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Thursday, May 8, 2014

Universal Horror Classics: Comfort Food for the Senses Part 2

PART TWO: THE SECOND GOLDEN AGE

The British horror ban of 1936 not only cost Universal a lucrative market but Uncle Carl Laemmle his job as well. The new owners decided to try to emulate MGM with lush musicals and comedies, but on a shoestring budget — and it showed. Singer Deanna Durbin kept the studio afloat from 1937 to the end of the decade, while the monsters waited in the wings, anxiously drumming their claws.

Theaters began running double features of the original Dracula and Frankenstein in 1938, whetting the appetites of horror hounds and making lots of cash. Universal, always angling to exploit an asset, brought out its A-team — Karloff and Lugosi — to star in Rowland V. Lee's 1939 Son of Frankenstein. Unhappy to be cast again as the monster, Boris was given little more to do than grunt and murder. But Lugosi had the opportunity to portray a really grotesque character and steal the show in the process. His vengeful Ygor, neck and spine twisted as the result of an unsuccessful hanging attempt, resurrects the creature to exact his revenge on the jurors who falsely found him guilty of body-snatching (hence the hanging).

Son is, of course, the film upon which Mel Brooks' Young Frankenstein was based. Basil Rathbone plays the titular son, driven by the perverse Ygor to get the monster back into fighting shape, even donating his own brain to give it human intellect.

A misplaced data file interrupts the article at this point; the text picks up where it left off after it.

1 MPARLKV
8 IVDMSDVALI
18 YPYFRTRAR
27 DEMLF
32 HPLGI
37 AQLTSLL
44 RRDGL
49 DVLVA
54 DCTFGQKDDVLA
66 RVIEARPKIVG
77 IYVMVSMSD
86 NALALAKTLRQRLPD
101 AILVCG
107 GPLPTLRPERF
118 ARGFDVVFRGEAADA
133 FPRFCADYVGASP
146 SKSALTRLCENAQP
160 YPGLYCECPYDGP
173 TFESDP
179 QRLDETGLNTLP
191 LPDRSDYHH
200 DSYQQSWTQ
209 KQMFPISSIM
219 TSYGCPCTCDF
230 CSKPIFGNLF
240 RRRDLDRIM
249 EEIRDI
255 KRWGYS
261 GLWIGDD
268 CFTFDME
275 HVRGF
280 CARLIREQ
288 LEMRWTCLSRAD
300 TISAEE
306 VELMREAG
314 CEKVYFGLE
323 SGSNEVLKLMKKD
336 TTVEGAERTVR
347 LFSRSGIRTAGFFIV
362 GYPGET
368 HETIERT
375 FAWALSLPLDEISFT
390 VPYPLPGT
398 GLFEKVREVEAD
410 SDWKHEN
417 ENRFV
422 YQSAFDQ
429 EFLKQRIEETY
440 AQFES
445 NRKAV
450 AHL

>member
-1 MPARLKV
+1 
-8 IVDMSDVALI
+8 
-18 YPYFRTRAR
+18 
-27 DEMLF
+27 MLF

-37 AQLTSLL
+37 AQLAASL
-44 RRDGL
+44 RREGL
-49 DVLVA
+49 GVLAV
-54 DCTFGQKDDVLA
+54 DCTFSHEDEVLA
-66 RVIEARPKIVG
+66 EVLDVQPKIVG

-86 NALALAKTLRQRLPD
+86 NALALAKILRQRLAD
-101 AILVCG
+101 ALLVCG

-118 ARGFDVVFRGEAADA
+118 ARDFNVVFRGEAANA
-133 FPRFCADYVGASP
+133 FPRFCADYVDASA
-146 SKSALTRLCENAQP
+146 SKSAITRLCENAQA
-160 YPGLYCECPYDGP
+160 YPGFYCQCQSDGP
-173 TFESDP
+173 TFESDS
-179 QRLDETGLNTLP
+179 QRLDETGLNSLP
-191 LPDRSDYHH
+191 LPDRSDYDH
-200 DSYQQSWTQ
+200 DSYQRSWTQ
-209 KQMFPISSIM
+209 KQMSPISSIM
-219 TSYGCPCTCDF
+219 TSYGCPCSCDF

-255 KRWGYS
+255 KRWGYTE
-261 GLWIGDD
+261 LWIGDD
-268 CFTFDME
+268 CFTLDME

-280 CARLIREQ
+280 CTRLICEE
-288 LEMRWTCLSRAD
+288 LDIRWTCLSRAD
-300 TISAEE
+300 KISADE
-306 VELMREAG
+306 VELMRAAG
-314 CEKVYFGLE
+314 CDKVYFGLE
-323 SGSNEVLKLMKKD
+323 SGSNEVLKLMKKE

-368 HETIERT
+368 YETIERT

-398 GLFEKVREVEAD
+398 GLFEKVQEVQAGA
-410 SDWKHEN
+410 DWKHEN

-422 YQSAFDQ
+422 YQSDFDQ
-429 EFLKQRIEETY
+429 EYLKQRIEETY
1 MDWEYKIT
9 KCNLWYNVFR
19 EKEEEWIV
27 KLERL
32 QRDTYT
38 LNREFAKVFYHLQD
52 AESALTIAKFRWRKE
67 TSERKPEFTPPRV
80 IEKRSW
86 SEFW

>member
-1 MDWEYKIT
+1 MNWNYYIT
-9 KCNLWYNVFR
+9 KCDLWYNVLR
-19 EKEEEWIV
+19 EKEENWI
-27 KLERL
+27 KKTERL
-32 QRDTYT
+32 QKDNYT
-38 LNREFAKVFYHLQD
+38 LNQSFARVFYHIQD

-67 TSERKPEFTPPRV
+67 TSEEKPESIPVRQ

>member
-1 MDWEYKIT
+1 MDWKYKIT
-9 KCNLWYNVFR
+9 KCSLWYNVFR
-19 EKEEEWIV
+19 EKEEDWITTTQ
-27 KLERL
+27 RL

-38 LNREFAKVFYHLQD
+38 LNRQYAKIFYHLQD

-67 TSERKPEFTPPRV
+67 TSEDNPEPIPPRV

Universal was considering making the film in color (this was 1939, after all — the year of Wizard of Oz and Gone with the Wind) but Karloff's makeup was deemed too cartoony.

More sequels followed, but Boris, who suffered permanent, debilitating back pain as a result of the heavy suits the monster was required to wear, declined to don the stitches and bolts. His career in Universal horror was certainly not over, however.

Creighton Chaney, son of Universal's silent superstar Lon Chaney, christened himself Lon Chaney Jr. and started a film career of his own. He spent years in the periphery of Hollywood, playing secondary roles in cowboy movies, serials and studio comedies. His big break came when he played Lennie in Lewis Milestone's 1939 Of Mice and Men, and he arrived at Universal ready to take up the Chaney mantle some ten years after his father's passing.

The studio was delighted to cast the son of "the man of a thousand faces" as The Wolf Man in 1941, and the result was solid gold. This film is also where Universal's uniquely mittel-European vision began. The leads are clad in contemporary 1940s garb while secondary and background players are dressed in various unrelated period costumes.

As the tortured Larry Talbot, Lon gives a nice performance, but Claude Rains, the Invisible Man himself, playing the father who is forced to kill the monster his son has become, is truly the emotional center of the film. Still, another major cult figure emerged here — Maria Ouspenskaya, a Russian actress and teacher who fit into the mix-and-match Universal milieu just perfectly. As Maleva, the gypsy woman who knows about Larry's hairy problem, she wants to help him get comfortable with his condition. And her recitation of "Only a man who is pure of heart and says his prayers by night..." is legendary.

As Universal's new horror star, Chaney got a film series (Inner Sanctum) and was assigned the unlikely role of Count Alucard in Son of Dracula in 1943. Chaney was too big and lumbering to portray the (literal) lady-killer, so it all was rather comical. However, this was the first film to showcase special effect artist John P. Fulton's nifty bat-to-man transformation, so there was that.